A Chance Encounter (See You at Disney)

My mom worked in a group home for the physically and mentally handicapped when I was young. She took care of her clients and loved each one as if they were all her own relatives. I came to work with her a few times, or was at least in the building. I was under the age of seven, so my memory there is more than a little sketchy. However, the one thing that I remember is her telling me that people are not conditions.

“Melissa, you need to know that people are people and what they have, or live with, does not make them who they are.”

I made a friend, whom I’ll name Norman. Norman was born a neuro-normal child. He was placed in a state home as a child and his neurological development was stunted. I remember meeting him and he liked children. He didn’t like all adults, which I now completely understand, but he latched onto my mom. I think it was because she saw him.

My mom eventually stopped working at the care facility, and I don’t know what happened to Norman. If I did know, I have forgotten, which embarrasses me a little to admit.

She still has a photo of the two of them on the refrigerator.

***

April is a lot of things for me. It indicates the end of winter semester. My birthday falls at the end of the month. Spring usually sticks around for a nice visit before leading into summer. April is also National Poetry Month, National Child Abuse Prevention Month, and Autism Awareness Month, among many others.

Today, while I was checking out at a store, I was asked if I wanted to donate to Autism Speaks. The man working was really trying to sell me on the benefits of donating to Autism Speaks, and from behind me, I heard a voice say, “I am autistic.”  I couldn’t see this person yet, but I admit that I was a little surprised at what he said because it flew in the face of the way I address people.

I finished my transaction and turned around to see the young man that had spoken. I saw an older teenager sporting a hoodie naming a school where I once taught.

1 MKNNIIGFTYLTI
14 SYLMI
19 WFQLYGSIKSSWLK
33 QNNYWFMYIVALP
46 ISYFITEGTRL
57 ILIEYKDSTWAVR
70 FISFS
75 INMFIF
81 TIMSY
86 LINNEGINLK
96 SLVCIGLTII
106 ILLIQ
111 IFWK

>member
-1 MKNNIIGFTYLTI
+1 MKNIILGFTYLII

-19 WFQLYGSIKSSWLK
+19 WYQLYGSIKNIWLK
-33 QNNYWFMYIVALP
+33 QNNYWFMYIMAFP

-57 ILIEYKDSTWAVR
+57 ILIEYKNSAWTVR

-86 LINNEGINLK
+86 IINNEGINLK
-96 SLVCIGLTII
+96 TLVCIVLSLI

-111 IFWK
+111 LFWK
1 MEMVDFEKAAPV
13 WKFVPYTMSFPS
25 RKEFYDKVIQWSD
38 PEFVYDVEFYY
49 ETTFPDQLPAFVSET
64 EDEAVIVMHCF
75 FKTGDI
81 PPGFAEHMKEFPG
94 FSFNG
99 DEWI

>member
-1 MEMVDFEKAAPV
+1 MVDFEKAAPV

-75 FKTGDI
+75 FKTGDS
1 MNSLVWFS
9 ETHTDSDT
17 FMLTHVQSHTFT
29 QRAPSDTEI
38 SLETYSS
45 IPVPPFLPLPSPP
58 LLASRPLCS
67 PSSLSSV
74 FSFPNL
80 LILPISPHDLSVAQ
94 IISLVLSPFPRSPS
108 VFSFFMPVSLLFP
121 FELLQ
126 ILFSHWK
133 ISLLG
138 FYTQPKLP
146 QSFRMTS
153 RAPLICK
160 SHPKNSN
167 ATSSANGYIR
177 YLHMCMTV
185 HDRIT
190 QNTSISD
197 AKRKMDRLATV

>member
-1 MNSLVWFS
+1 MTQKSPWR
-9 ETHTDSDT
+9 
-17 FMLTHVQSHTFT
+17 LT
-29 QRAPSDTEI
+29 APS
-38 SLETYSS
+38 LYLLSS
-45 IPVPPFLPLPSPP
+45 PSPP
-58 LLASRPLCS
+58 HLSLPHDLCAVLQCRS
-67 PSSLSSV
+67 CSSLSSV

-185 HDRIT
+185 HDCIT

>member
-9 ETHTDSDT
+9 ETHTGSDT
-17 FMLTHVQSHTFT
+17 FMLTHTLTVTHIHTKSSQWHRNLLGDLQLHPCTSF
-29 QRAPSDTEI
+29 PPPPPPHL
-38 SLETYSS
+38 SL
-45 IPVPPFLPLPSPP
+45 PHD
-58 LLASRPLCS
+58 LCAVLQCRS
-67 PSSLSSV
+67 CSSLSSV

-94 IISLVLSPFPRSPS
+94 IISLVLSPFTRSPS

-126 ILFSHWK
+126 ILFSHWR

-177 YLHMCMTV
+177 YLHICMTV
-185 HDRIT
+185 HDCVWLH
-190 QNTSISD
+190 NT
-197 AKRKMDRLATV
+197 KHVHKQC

I said, “are you going to Mott now?” He told me that he was and all about his degree program. I told him that I used to teach at his school. He was excited to tell me about his classes, even naming off all his current instructors. I asked, and he told me about his future career ambitions.

They sound amazing. This young man has an imagination that I would have liked to bottle.

I asked him what his ultimate career goal was and he replied, “I want to work for Disney.”

My teacher brain lit up. I knew something about this!

“You should check out Disney internships!”

His eyes got big. “They have them?” To which I replied, “yes! They do! I have to admit that I am not an expert, but I do know that they are out there. I imagine that you would love it. I want to do it but I kinda can’t now.” He laughed, and I understood that he understood my self-deprecating, “I’m old now”, humor.

We ended our conversation and I wished him good luck with the rest of his college career. He told me to have fun teaching.

I truly enjoyed meeting this young man today. He was friendly and excited to talk about his future, which is, of course appealing to me. Preparing young people to achieve their dreams is what I live for!

I left wondering why he identified as his disorder, and I know how an individual identifies himself or herself is completely up to the individual. Yet, he as the first person I’ve ever met to identify as his disorder (And I hate that it is called a disorder, but I did check before using that word.). I’ve always been taught not to do that!  People are people, no matter what. You don’t go around introducing someone by saying, “Hi, this is Bob, he’s HIV”, and I’ve never heard, “Hi, I’m Jane, and I am Rheumatoid Arthritis.”

If I could tell this young man a few more things, this is what I would say.

You are a bright, charismatic, energetic, engaging, young man. I hope every single one of your dreams comes true. You, good sir, aren’t autism. Autism is something you live with. Plain and simple. We all have something that we live with, but we are all more than whatever our individual disorders are.

(And don’t pretend you don’t have one. You do. We all do.)

I hope the young man I met today knows these things about himself. From all outward appearances, he seems quite self-assured, so I imagine that he does.

But what leaves me thinking now is why awareness month? Why one month to pay attention to something that impacts so many lives on a daily basis? I won’t pretend to know much, if anything of substance, about the Autism Spectrum, because I don’t. I know a few people that are directly impacted, but their children are just kids to me. Like everyone else.

My mom’s words: “people are people. They are not what they have, or live with, and those things don’t make them who they are.”

There is so much wrong in this world, and I imagine more wrong will come. Why contribute to it?

It’s wrong to identify someone as something that they have or live with.

Have compassion. For Pete’s sake! It’s free. We’re born with it but love to leave it behind somewhere. Find it. It has GPS.

Talk to people. Engage with them. Learn their stories.

Take the time to be a person. And treat people like people. At the end of the day, arbitrary things, even medical conditions, add up to what? Nothing. Those things tell us very little about who a person is.

See people.

We are all more than the things we openly identify.

 

 

 

 

This piece is dedicated to my friend: M.I., whom I admire and love with all my heart, and her son. Both you, and your boy, are extraordinary.

 

 

 

 

 

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